Do Humans Seek and Create Meaning (Part 4)?
November 11, 2016 – 4:29 pm | No Comment

Article #918
It is through our perception and connection with all life that we can experience meaning and have a fulfilling life.

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Do Humans Seek and Create Meaning (Part 3)?

Submitted by on September 24, 2016 – 11:01 pmNo Comment

meaning-of-life3Article #917

By John Cane, MA

Seeking to Create Meaning at any Cost

Substantiating a theory that humans seek meaning as a necessary means for survival is in their creative ability to rationalize. What are humans willing to do to maintain homeostasis? In regards to Festinger’s (1962) Cognitive Dissonance theory, it may be considered that a part of seeking meaning has to do with maintaining consistency and inner balance at any cost. Dissonance is an energy that creates the need to defend and rationalize decisions and actions, even if they are wrong. Cognitive dissonance is a state of anxiety which arises whenever a person holds two opposing thoughts, attitudes, values or beliefs. This unease generates mental distress and individuals seek to find meaning to reduce it and return to equilibrium. Dissonance is unsettling. Humans spend their lifetimes in an effort to assure themselves that their existence is not meaningless. Festinger explains that people work at making sense out of conflicting ideas and conduct lives which lead to harmonious and meaningful outcomes. Through desperation one is capable of seeking to create meaning as a benefit if they are not willing, able or are afraid to face the truth. Here again, it seems humans are seeking meaning through their creative nature. Wanting something to be true can decrease opposing thoughts and feelings to temporarily bring a false sense of inner harmony and security. Dissonance theory may support the understanding that humans seek and create meaning in a way that is capable of transcending physical laws.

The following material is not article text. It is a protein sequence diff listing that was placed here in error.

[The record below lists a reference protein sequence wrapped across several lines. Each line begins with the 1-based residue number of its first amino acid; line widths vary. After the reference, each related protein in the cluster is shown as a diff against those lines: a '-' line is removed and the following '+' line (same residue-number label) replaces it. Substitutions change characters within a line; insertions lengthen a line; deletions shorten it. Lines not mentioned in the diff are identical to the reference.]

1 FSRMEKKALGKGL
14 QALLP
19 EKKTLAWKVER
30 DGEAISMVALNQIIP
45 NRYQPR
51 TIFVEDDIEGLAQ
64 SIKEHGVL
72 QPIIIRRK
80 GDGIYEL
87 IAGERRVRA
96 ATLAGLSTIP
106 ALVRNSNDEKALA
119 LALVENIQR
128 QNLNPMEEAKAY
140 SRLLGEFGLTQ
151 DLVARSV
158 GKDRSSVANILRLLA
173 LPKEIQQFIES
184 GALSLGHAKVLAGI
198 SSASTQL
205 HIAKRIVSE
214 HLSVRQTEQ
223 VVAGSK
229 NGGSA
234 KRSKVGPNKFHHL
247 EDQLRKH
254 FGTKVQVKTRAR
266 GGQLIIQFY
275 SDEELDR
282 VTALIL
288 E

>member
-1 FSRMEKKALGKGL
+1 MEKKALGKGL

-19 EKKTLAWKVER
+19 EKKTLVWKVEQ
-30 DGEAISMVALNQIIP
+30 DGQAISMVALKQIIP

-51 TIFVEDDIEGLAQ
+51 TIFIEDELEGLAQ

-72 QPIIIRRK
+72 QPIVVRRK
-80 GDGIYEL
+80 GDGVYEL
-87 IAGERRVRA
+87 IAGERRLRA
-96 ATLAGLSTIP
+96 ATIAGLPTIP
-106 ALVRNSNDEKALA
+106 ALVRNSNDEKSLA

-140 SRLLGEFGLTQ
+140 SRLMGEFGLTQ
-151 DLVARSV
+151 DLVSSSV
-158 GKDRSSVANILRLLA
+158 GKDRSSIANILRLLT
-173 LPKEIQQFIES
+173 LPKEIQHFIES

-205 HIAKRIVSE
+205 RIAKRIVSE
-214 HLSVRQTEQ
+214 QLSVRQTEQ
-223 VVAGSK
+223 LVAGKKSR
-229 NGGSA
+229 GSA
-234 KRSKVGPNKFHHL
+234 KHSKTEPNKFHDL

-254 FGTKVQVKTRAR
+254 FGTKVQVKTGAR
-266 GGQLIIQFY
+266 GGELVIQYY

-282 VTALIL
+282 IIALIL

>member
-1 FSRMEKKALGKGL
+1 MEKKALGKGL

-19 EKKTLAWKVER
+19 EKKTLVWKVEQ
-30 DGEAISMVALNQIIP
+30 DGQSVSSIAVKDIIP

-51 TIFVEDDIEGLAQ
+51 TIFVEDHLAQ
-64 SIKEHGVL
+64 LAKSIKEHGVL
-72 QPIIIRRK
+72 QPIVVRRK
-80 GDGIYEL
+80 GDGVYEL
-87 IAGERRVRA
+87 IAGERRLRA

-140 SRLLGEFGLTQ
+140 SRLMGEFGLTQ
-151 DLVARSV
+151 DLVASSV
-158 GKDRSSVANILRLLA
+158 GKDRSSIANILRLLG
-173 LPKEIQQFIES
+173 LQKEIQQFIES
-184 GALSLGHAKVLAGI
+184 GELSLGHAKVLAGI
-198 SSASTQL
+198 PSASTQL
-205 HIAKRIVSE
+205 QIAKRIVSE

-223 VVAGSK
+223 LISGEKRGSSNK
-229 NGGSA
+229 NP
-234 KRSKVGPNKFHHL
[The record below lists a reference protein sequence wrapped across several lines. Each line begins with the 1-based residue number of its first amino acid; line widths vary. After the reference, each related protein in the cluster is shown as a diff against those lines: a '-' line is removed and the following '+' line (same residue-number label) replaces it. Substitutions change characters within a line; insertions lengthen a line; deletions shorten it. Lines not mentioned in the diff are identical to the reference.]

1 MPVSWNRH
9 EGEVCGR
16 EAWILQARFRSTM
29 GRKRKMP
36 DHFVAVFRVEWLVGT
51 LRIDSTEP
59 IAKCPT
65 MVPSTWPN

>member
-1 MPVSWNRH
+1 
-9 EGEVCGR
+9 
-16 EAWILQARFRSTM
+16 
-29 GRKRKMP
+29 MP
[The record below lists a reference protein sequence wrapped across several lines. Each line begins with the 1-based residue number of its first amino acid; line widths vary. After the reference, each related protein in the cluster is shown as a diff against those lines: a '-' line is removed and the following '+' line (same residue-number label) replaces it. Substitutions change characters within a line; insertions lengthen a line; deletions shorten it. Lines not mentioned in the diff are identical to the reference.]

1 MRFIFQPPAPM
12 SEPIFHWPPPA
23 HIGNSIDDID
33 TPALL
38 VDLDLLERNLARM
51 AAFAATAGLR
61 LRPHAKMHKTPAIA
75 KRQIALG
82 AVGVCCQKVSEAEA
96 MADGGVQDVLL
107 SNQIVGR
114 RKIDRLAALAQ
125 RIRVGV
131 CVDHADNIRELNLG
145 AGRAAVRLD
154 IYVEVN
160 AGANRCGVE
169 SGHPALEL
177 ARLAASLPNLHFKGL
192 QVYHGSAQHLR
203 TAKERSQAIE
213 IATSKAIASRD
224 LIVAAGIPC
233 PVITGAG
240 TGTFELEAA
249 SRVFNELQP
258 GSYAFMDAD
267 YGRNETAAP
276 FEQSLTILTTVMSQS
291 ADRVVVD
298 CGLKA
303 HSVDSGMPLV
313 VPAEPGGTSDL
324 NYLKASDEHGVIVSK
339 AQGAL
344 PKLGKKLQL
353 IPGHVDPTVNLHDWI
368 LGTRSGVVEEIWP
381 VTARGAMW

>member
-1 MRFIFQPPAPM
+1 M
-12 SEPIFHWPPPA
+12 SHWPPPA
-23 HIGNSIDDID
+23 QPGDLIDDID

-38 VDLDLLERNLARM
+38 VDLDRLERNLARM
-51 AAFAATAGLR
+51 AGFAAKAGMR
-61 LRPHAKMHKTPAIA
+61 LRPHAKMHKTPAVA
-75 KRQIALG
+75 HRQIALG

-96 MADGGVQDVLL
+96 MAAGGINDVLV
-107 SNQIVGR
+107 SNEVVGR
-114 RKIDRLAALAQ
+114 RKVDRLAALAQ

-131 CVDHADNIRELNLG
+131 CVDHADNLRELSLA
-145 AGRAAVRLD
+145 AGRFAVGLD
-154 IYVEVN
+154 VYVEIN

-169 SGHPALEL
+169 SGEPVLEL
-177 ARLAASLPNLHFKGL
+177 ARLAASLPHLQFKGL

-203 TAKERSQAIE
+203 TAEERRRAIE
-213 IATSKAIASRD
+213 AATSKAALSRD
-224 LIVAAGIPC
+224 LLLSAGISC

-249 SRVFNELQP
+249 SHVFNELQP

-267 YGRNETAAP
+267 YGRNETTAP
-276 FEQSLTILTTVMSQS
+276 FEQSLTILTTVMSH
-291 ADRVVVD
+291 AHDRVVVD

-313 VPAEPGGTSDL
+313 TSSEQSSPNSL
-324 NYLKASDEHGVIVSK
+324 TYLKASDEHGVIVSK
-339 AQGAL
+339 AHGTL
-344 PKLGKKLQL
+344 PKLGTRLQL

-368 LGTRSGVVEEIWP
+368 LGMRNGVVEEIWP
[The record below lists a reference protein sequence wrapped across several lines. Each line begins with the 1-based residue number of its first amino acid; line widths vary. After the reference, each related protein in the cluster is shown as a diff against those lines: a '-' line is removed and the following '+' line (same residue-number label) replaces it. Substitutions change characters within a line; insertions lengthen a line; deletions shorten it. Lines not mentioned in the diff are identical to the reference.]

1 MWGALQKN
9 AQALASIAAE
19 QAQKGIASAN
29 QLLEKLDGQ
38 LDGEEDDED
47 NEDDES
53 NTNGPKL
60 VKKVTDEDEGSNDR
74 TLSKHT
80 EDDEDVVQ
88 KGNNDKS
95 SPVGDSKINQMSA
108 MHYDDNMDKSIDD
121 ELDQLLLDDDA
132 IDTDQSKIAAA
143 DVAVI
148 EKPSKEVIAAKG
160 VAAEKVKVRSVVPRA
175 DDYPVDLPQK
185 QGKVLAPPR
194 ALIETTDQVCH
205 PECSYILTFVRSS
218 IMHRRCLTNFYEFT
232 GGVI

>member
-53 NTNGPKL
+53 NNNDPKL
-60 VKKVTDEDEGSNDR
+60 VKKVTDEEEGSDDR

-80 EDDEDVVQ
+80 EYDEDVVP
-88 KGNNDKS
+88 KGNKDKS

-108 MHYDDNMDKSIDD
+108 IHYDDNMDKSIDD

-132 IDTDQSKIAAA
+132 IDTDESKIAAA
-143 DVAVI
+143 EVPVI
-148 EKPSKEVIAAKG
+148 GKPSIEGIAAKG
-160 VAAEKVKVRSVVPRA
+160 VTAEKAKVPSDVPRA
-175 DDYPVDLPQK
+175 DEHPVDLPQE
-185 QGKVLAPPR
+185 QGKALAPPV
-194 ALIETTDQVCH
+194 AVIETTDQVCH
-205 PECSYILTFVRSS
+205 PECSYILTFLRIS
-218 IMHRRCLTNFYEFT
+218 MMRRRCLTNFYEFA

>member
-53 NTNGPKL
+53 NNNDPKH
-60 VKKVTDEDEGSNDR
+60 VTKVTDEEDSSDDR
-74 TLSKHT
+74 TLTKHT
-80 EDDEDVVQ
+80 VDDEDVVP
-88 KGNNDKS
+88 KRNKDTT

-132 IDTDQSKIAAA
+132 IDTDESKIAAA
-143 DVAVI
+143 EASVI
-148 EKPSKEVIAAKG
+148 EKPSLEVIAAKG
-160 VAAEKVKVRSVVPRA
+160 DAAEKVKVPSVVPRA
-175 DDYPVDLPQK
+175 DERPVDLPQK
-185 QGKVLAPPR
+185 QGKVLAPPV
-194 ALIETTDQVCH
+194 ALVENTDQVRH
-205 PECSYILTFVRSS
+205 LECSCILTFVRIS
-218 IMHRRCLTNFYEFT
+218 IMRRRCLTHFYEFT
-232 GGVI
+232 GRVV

When striving for inner harmony humans have the potential to creatively find meaning just to survive at an organic level. To use an extreme example, it may be that schizophrenia is a sane response to an insane world (Epstein, 1979). Seeking meaning through this interpretation may be seen as seeking survival.

Freud (1963) referred to maintaining inner harmony as “economy in psychical expenditure” (p. 169), a term that described the balance within. According to Freud, it is the ongoing goal of the organism to maintain the balance within through thoughts, consciously and unconsciously. Freud himself stated that, “The interpretation of dreams is the royal road to a knowledge of the unconscious activities of the mind” (Freud & Strachey, 2010, p. 604). This perspective is consistent with theories in how observing the contents and symbolism of dreams may bear significance in why humans appear to pursue meaning and balance in their lives (Feinstein & Krippner, 2006).

Seeking Meaning as a Prerequisite to Evolvemeaning-of-life2